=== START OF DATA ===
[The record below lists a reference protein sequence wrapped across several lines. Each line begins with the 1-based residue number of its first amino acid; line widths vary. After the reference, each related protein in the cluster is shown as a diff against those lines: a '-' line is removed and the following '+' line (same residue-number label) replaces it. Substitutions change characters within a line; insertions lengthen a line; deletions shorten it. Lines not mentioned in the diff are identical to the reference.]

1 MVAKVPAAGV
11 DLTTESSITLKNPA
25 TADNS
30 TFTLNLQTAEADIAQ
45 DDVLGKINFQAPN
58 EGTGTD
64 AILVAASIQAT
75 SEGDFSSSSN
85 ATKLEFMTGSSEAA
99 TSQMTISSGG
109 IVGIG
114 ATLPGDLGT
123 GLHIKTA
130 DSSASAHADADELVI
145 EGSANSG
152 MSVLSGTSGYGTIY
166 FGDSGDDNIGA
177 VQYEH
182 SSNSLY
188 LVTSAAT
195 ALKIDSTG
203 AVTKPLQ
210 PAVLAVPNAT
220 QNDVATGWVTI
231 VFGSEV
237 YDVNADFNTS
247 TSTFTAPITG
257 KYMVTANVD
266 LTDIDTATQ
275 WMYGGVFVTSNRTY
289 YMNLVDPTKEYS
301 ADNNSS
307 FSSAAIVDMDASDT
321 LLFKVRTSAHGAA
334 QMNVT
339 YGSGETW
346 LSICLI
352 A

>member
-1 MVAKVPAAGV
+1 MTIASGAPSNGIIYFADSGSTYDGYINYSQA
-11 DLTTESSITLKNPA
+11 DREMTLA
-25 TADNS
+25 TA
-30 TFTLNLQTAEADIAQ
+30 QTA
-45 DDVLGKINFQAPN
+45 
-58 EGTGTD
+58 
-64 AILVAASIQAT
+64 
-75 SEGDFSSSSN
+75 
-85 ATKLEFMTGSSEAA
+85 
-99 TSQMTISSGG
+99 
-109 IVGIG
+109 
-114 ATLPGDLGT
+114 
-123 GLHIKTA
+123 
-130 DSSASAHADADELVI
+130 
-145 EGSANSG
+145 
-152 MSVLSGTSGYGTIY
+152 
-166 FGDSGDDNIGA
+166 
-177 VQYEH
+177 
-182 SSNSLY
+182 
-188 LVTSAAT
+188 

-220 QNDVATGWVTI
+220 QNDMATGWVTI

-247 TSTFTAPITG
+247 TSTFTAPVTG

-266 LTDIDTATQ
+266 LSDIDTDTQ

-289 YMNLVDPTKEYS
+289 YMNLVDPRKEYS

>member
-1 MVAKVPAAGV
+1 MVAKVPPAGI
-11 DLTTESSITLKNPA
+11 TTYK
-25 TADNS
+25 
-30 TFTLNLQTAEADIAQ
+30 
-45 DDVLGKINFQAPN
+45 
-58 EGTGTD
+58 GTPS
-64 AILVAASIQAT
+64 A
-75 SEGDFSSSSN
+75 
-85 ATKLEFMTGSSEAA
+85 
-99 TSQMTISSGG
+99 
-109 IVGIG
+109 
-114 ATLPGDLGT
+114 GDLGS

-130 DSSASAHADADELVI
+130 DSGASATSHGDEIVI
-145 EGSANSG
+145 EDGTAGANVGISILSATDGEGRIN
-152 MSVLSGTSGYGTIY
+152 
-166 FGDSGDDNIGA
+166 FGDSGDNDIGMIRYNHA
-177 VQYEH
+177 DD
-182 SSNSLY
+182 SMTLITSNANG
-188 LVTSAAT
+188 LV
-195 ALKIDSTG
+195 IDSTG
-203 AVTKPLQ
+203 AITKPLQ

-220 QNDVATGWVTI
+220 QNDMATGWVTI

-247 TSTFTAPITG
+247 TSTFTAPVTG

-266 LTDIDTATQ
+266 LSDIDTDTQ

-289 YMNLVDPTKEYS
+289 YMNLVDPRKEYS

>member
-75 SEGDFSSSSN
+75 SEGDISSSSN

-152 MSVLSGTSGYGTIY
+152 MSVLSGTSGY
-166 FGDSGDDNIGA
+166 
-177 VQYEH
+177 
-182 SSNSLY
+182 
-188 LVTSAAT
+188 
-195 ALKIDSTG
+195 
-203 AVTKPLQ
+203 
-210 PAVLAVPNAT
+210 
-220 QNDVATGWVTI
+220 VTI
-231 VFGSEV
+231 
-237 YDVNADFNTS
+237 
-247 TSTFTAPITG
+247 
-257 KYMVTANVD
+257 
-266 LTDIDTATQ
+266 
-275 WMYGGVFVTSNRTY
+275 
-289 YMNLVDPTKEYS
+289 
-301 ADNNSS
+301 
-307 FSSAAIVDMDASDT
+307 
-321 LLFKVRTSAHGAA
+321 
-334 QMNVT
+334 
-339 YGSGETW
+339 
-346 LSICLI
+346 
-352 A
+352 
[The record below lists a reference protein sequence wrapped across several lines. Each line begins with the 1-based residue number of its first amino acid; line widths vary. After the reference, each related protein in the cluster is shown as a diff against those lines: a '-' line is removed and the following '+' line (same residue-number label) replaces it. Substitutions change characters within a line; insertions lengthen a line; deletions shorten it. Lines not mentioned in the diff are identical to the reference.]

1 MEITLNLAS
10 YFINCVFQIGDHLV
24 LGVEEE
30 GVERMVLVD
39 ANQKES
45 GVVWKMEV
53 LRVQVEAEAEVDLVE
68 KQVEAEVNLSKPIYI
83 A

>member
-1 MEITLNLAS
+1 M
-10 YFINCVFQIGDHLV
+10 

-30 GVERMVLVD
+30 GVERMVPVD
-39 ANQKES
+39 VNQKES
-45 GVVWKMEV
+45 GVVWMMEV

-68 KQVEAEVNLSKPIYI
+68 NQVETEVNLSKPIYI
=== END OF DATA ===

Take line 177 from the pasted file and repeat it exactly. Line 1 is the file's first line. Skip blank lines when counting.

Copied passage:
-307 FSSAAIVDMDASDT